A Broken News Story and the Social Media Panopticon


I’ve been trying to remember what life was like before the Internet — specifically social media.  Specifically fights and arguments.

It was much more difficult, back then, to say extremely stupid things to people you didn’t know.  That was true not only because of the greater effort required to transmit any message, but also because most of us have natural safeguards in our personalities that lead us to make better decisions when we have to pause before taking action.

So, a person might express a vile thought about some stranger who said something disagreeable in a random conversation.   At some point, though, others would break the two apart, or the heat would cool enough to stop the escalation.  As a general rule, somebody’s aggression toward you would have had to be chronic before escalating to the point of, say, trying to get that person fired from his or her job.

Nowadays, it’s far too easy for somebody to say something extremely stupid and offensive to a person he or she doesn’t know and has never seen face to face, and then it’s far too easy for the target of that offense to gather details about the offender and seek to hurt him or her IRL (in real life).  Then, companies are far too skittish about the effect that their employees’ behavior will have on their brands, and online publications are far too desirous of click-bait that makes stories out of the lowest level of personal interaction.

GoLocalProv has posted a case in point:

A graphic, sexually harassing post during a Facebook argument in Rhode Island has led to New York Life terminating the employee who made the post. It all took less than 24 hours.

These aren’t public figures or prominent personages.  The two people involved were just two folks arguing about President Donald Trump and the late Senator John McCain.  One posted a picture of the other’s son (found online) with an allegation of incestuous rape.  This wildly inappropriate and certainly condemnable post brought hundreds of rebukes, but that wasn’t enough for the father:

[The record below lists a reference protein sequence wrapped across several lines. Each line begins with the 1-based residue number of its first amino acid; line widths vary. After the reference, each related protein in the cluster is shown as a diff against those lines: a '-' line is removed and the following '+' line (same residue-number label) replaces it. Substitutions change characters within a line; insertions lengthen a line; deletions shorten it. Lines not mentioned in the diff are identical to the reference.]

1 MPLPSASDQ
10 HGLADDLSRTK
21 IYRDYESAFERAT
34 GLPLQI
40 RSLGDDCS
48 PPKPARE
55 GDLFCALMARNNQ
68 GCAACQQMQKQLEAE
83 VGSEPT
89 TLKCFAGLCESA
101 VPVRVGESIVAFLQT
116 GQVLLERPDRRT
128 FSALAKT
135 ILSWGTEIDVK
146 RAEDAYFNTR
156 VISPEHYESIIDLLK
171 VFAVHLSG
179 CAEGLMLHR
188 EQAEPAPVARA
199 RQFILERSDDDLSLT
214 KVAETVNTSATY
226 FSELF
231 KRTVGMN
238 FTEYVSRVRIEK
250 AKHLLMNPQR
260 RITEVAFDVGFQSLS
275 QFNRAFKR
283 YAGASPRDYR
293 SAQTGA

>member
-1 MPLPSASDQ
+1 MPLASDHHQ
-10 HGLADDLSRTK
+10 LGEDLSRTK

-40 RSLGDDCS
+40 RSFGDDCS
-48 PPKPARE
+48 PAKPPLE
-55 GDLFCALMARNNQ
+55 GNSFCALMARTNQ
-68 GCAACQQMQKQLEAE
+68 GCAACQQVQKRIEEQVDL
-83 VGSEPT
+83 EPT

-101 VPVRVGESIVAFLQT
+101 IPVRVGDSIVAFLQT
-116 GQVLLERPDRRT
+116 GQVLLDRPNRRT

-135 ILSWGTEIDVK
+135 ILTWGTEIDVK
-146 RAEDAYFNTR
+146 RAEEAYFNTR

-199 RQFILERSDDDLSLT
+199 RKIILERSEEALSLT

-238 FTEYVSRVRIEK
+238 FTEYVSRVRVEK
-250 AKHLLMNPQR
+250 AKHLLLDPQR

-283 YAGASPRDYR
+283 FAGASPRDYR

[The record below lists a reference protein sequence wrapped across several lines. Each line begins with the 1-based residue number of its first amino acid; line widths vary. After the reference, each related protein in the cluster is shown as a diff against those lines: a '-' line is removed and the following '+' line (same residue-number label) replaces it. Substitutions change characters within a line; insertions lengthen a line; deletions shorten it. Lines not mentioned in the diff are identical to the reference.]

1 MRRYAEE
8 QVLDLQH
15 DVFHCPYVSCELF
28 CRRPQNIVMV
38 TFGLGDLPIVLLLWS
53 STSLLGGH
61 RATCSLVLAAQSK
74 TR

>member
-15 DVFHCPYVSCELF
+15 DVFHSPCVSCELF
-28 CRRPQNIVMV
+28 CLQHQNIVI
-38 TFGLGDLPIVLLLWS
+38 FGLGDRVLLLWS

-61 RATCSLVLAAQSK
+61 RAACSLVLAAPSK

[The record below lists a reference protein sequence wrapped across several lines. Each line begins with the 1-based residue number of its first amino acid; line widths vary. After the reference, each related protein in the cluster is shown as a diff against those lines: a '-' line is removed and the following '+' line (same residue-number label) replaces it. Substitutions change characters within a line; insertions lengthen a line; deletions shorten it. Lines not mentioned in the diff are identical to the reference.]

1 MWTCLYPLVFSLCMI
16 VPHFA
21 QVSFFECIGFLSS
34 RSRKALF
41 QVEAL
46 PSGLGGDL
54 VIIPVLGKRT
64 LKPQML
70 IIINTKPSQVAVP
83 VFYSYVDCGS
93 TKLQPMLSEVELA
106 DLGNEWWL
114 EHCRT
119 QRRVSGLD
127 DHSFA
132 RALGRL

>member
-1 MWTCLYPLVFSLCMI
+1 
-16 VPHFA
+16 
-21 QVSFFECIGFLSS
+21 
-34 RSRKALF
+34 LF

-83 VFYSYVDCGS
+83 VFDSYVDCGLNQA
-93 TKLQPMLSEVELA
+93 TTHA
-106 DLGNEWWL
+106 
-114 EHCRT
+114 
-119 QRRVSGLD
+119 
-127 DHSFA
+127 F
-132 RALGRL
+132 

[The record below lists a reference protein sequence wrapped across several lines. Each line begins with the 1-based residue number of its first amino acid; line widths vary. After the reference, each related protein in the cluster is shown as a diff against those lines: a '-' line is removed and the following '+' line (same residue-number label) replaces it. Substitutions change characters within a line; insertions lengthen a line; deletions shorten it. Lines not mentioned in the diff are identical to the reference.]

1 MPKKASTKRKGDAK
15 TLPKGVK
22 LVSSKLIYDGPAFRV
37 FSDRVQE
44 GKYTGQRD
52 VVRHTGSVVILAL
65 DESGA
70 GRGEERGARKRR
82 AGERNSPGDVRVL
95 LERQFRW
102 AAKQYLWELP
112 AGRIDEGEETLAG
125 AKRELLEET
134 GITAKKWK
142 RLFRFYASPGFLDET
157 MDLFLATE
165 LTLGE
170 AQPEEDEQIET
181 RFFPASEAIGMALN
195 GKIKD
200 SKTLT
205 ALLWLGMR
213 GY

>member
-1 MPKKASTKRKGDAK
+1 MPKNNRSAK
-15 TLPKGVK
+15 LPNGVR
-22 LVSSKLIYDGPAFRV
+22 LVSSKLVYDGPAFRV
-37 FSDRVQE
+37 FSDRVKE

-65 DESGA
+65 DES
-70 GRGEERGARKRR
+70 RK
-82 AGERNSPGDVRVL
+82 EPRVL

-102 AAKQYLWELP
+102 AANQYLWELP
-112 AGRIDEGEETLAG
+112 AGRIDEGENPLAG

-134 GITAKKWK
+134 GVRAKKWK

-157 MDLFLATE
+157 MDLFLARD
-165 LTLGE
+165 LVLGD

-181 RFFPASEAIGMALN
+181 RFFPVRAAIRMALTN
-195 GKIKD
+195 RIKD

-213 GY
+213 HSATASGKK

“I want [him] fired and I want a public apology from [his employer]. I tweeted them already. If these are the people they hire then they should go out of business,” [he] said.

That’s when GoLocalProv became an active part of the story:

After GoLocal contacted [the company’s] corporate communications office for comment, the company reviewed the social media posts and confirmed to GoLocal that [he] was terminated. …

Rhode Island State Police have begun an investigation into the posts.

To be sure, common human decency and a general sense of perspective will probably ensure that episodes like this are the exception, but we should take the opportunity to think about expectations in our society.  Is this how we want to live?  Shouldn’t we want to encourage good behavior and give each other off-ramps from fights as they spiral?  Shouldn’t society and its standards be designed to deescalate?  It is easy for a person to walk away from a feud with a lesson learned when the punishment for an online offense consists of hundreds of strangers condemning it and having lost the social media account.  When the fight breaks into everyday life, learning and moving on is manifestly not so easy.

We can only hope that the man who lost his job and is under investigation by the police takes the lesson and quiets down.  But if this incident triggers other explosions in this life and follows him like the mark of Cain, the story might not be over.  GoLocalProv, no doubt, will be happy to publish further stories about any violence that occurs and trace the utter deterioration of a man’s life… all the while taking credit for having broken the story.

“Broken,” indeed.

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  • Rhett Hardwick

    “I’ve been trying to remember what life was like before the Internet”
    I did a little thinking about “changing times” the other evening while watching a WWII classic “They were expendable”. Remarkably the movie opens with “In the year of our Lord, Nineteen Hundred and Forty One” . The battle hardened military refer to the nurses as “swell girls”. Several times the men sing a little gospel, and even a much sanitized version of “Monkeys don’t have tails in Zamboanga”. The movie stars Robert Montgomery and John Wayne, in the credit crawl, Montgomery is given his naval rank. According to IMDB this is intended as a slight towards John Wayne, who didn’t serve. In the only nod to “diversity” one of the Filipinos appears to be Muslim. BTW, the movie is based on a “true story” of the PT crews who took MacArthur from Corregidor to Australia. I have read the book, it is fairly accurate. The author also referred to “swell girls”.

    What I thought was that the movie displayed “values” that we would like to have. This has been completely abandoned in favor of “reality”. Are there any “values” on the internet? Is there anything you “don’t say in public”? “If you don’t have anything nice to say, sit next to me”.

  • Justin Katz

    I do no such thing.